What’s Biting Where – Summer Assault

The fishing in june promises two things: Steady action and huge fish.

September 21, 2007

Maybe you prefer dropping a jig for fluke, or perhaps strapping into the fighting chair and tussling with a mako shark is more your style. Either way, the bite in June has you covered. From fights with giant tarpon in Florida to scuffles with king salmon in Alaska, the bite is on the rise right along with the mercury. With fishing this good, you’ll have a great chance of scoring big no matter what you chase. Be sure to check regulations before heading out.
—Joe Cermele


BEST Seward, Alaska Monster king salmon tear through the waters of Resurrection Bay, near Seward, Alaska. June is a peak month to mine the Northwest for these brutes that are quick to slam trolled spoons and jigs.


RUNNER-UP Homer, Alaska This town on Kachemak Bay plays host to the massive schools of kings that turn on in early June.


BEST Key Largo, Florida Looking for shots at peanut dolphin? Then head somewhere else because June is the best month for bulls up to 50 pounds off Key Largo. To master three sure-fire ways to fool big dolphin.


RUNNER-UP Venice, Louisiana Now is a great time to fish the Gulf oil rigs and bang a few bulls with chum and surface lures.


BEST Newport, Rhode Island Trophy striped bass feeding around the rocky coast of Newport give both surf and boat fishermen plenty to brag about. Large lures that mimic bunker, eels or mackerel score in a big way.


RUNNER-UP Montauk, New York Striped bass run rampant in the rips around Montauk Point. At night, live eels are the ticket.


BEST Riviera, Texas They say, “Everything’s bigger and better in Texas”—redfish included. The bull reds that prowl Laguna Madre and Baffin Bay are suckers for fresh shrimp worked deep on channel edges or under a popping cork.


RUNNER-UP Biloxi, Mississippi The waters around Biloxi are thick with redfish throughout the month.


BEST Islamorada, Florida With the migration ending, June is arguably the best month to nail tarpon pushing the 200-pound mark in the Keys. Whether you cast flies in skinny water or jig the depths, always lower the rod when a silver king takes flight.

RUNNER-UP Hilton Head island, South Carolina It’s not as famous as the Keys, but Hilton Head sees a good tarpon run.


BEST Hatteras, North Carolina For the hottest summer flounder bite, anglers need to go deep—50 to 60 feet below the surface, that is. When a fish strikes, drop back and let it eat the bait. You’ll have the fishbox stuffed in no time.

RUNNER-UP Virginia Beach, Virginia Doormat flounder are eager to strike strip baits around nearshore wrecks and lumps.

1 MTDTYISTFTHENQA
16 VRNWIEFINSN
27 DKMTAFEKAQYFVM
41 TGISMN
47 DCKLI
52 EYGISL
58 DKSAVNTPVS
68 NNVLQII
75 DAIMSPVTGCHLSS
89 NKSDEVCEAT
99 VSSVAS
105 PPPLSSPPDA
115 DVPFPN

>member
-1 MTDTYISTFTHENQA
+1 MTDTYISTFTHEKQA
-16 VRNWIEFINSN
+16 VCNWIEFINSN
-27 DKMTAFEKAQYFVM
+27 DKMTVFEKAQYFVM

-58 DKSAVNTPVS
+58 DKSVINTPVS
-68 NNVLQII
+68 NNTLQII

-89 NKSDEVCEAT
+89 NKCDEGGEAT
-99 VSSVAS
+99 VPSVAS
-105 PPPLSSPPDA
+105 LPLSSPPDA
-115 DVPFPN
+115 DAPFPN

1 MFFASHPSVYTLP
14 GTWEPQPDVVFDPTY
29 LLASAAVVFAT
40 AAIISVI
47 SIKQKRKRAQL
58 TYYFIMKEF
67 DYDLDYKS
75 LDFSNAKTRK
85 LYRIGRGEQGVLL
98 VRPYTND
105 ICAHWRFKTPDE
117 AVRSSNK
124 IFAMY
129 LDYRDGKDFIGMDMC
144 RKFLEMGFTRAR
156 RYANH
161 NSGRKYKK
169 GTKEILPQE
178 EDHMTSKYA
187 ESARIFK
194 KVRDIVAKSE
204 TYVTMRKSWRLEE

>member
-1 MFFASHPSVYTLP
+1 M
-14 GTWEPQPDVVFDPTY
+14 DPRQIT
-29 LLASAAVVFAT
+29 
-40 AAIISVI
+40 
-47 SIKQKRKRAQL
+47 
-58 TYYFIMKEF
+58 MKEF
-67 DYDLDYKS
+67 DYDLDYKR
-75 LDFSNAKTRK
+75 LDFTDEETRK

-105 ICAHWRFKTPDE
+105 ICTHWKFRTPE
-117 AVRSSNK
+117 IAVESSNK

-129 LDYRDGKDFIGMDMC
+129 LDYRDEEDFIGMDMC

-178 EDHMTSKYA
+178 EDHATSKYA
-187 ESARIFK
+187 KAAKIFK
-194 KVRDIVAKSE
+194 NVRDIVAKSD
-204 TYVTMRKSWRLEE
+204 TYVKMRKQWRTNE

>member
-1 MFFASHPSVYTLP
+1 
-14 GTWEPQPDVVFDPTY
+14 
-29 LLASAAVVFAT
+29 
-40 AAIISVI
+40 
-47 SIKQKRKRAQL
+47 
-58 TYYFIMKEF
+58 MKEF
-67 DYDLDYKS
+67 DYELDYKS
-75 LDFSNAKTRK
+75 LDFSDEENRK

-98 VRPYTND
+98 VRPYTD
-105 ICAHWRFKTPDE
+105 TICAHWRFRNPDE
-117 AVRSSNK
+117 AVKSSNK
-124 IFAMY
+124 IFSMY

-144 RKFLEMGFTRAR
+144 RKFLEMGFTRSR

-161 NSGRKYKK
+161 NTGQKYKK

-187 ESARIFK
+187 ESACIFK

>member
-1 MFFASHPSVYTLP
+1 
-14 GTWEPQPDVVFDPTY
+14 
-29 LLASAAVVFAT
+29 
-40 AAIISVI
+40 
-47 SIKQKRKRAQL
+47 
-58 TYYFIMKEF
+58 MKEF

BEST Barnegat Light, New Jersey If you crave a fight with a high-flying mako, motor 40 to 60 miles off Barnegat Inlet and chum the lumps and wrecks. Even when fishing at anchor, adding a skirt to your leader can incite more strikes.

RUNNER-UP Atlantic Beach, New York As water temperatures climb, makos can be found on the move off Long Island.



BEST St. Thomas This tropical island is a summer hideout for massive blue marlin. When fishing on the troll, stay on the lookout for small clusters of birds as they often follow billfish that are cruising just below the surface.

RUNNER-UP Bahamas Blue marlin are quick to make their presence known in trolling spreads off the Bahamas.


BEST Bahamas If light-tackle tuna is your thing, jet off to the Bahamas for fights with speedy blackfin on spinning gear. These scrappers are easily chummed up and provide explosive strikes on poppers and other surface lures.

RUNNER-UP Turks and Caicos Islands Blackfin tuna are easy marks for anglers fishing around this small island chain.


BEST San José, Guatemala The numbers of sailfish that pass through Guatemalan waters are truly astounding, and June is the perfect month to get on the chase. Come prepared for battle, as days with 50 or more fish are nothing new.

RUNNER-UP Cancun, Mexico The numerous big sails off Mexico keep both fly and conventional anglers busy.


BEST La Paz, Mexico Roosterfish amp up the action in June in the waters off La Paz. During this first month of the peak season, big roosters go on feeding frenzies around inshore dropoffs, and threadfin herring are the meal of choice.

RUNNER-UP Puerto Jiménez, Costa Rica Heavy roosters ravage baitfish schools around this Osa Peninsula city.

All Illustrations: Florida Department of Conservation, by Diane Peebles; except Striped Bass and Summer Flounder: Massachusetts Division of Marine Fisheries; King Salmon and Roosterfish: Emily Damstra


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